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The Test Traffic Measurement Service (TTM) was shut down on 1 July 2014. This information is available for historical reference.
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A good view of satellites and a precise time resolution are the essentials. For your GPS antenna, find a place that has the largest possible clear view of the sky. While choosing that place, keep in mind that you can use up to 300 meters of cat5 UTP cable in the building to reach the test-box.
NOTE 1: Do not use your existing active and/or intelligent cable switching network in the building. You may safely use existing cat5 UTP wiring through mechanical patch panels but active switching equipment would not survive the +30 V DC from the test-box to the antenna. Mechanical routing has been tested to work up to 300 meters. If you have some neighbours testing radar equipment in the next building, your mileage may vary.
NOTE 2: If you use cable other than CAT5, do not extend the unused outputs from the Trimble (pins 6 and 7, and 8 and 10, respectively). This has given interference problems in the past.
Also connect the serial port on the antenna cable with the left-most serial port on the case, using the supplied serial cable.
The test-box will not be directly accessible by the host and should be directly reachable via network once booted. You may anyway need some access for local maintenance. This would be done by plugging in a standard keyboard and a VGA monitor on the back of the testbox.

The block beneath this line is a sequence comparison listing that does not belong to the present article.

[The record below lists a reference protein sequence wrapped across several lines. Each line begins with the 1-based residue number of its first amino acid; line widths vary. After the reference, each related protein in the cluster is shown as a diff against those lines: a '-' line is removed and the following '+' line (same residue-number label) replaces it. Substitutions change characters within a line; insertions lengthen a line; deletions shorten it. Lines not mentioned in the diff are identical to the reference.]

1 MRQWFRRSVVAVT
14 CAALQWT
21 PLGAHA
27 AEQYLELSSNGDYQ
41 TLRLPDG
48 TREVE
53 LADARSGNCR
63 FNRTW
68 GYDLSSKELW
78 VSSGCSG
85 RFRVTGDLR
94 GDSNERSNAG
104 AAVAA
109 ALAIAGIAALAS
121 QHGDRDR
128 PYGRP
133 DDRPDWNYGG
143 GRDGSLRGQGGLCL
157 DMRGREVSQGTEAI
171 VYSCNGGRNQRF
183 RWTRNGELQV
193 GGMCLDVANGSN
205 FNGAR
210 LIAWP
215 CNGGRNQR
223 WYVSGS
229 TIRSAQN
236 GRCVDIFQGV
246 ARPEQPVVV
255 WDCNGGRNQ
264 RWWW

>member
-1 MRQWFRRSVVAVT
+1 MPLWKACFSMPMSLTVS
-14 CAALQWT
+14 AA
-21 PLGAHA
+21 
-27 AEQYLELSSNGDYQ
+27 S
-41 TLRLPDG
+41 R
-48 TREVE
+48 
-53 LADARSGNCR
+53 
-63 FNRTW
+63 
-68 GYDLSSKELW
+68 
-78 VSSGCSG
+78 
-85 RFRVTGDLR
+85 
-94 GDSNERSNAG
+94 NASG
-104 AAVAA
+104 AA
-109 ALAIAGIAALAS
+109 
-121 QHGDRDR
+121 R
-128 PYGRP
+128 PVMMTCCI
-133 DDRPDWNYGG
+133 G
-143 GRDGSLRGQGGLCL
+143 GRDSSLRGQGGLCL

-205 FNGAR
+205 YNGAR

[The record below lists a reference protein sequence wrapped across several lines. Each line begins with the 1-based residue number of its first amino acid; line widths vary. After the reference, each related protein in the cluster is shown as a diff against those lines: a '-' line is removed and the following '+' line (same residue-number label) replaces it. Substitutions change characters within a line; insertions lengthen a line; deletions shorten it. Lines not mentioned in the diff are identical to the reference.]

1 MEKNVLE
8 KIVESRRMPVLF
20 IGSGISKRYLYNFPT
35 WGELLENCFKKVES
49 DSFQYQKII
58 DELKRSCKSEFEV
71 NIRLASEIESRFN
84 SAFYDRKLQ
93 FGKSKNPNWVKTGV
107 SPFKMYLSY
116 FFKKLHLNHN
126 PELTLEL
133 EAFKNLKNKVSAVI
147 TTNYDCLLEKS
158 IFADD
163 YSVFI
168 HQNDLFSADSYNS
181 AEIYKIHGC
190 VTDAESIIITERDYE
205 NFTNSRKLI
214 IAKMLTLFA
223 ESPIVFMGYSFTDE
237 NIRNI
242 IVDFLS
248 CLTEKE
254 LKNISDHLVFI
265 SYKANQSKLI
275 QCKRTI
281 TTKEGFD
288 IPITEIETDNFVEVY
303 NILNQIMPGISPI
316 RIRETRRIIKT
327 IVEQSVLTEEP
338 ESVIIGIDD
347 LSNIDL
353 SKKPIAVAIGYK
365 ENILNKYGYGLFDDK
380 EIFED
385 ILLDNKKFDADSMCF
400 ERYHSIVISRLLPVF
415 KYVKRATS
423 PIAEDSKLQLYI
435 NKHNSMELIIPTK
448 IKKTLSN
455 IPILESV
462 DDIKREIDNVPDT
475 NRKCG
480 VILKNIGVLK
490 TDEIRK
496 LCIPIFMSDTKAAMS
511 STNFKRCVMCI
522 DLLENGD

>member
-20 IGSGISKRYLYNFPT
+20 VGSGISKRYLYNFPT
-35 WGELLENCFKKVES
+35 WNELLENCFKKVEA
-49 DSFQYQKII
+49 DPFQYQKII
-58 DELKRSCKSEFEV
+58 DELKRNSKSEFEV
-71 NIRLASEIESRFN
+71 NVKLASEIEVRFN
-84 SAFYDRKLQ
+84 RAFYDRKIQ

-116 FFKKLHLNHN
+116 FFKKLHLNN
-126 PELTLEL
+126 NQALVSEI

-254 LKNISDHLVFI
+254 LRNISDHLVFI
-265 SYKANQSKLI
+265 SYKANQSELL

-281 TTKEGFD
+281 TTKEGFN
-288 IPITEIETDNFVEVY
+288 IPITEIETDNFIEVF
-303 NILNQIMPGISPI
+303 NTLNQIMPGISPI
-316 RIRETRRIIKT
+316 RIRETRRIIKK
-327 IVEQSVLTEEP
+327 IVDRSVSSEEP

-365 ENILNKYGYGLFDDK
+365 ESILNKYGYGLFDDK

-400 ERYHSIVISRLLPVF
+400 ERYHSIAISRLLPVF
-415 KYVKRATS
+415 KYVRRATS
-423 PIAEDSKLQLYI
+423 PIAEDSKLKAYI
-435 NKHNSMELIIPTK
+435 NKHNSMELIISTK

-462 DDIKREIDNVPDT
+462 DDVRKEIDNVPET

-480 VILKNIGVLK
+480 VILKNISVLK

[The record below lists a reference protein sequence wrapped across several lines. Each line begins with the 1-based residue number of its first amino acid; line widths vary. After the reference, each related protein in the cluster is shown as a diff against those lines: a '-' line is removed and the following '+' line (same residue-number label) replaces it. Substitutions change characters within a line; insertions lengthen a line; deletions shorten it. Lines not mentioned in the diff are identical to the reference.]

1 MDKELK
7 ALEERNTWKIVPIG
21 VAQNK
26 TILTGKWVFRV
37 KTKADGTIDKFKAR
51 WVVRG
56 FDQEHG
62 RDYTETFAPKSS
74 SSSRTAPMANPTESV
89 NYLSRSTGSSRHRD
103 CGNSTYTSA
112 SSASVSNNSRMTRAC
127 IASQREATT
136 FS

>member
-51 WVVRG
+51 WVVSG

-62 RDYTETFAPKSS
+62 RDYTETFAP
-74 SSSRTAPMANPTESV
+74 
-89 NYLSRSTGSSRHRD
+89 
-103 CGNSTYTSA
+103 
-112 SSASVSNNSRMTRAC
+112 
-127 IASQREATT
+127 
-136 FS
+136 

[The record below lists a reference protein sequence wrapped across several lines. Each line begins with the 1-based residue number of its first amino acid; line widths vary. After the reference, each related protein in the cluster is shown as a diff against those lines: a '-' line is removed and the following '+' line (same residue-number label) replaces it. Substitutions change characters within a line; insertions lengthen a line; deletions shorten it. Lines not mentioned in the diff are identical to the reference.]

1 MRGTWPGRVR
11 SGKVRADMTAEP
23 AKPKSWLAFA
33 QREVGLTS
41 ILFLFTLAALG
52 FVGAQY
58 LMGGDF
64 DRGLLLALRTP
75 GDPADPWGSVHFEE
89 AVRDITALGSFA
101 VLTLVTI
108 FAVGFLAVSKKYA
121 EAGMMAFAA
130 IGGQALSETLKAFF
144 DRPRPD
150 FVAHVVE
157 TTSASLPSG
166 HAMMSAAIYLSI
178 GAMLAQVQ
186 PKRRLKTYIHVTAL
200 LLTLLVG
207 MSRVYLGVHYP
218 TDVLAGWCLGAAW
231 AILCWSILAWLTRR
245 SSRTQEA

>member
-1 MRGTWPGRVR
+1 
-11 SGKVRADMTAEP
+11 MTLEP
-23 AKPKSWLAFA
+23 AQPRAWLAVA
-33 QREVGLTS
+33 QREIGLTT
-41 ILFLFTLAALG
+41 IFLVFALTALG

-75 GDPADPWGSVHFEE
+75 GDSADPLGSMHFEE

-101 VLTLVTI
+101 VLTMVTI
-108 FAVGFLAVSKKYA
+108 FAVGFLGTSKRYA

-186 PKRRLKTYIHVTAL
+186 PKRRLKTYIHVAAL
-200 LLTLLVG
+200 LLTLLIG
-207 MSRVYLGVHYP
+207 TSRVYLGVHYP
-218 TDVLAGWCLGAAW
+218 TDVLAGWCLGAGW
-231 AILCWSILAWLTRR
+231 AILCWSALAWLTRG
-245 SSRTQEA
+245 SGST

Please note that this should not be needed in absence of troubles.
Short serial-to-serial cable:
At the back of the test-box you will find three DB9 connectors. One is on the antenna interface card (black female, near four LEDs named 30V, 5V, GPS, PPS) and the others are on the middle (both male). Connect the female one and the corresponding male together using the supplied short serial-to-serial cable and the picture below.
The RJ45 connector near the serial port at the other side of the LEDs is for the UTP cable coming from the antenna. It has nothing to do with any kind of Ethernet except using the same connector type. This is not a design flaw but a choice to allow you to easily make your own custom length antenna cables. Attach it. Label the cable and port (e.g. "NON-ETHERNET", "DO NOT CONNECT ETHERNET") according to your needs.
The standalone RJ45 connector on the right is the Ethernet port. Attach the network cable from your LAN to that one.
When all connections are done, power on the test-box. Wait a reasonable time to boot if you do not watch it booting. It should come up with the network parameters that you gave us in your application form. Try pinging the test-box from several hosts. If you cannot, check your firewall parameters and other related configuration. If everything goes well, send us an e-mail to [email protected]. If you need further help, please do not hesitate to contact us.
How to interpret the LEDs on the antenna interface card
There are four LEDs, all green, on the antenna interface card. They are labeled as 30V, 5V, GPS, PPS.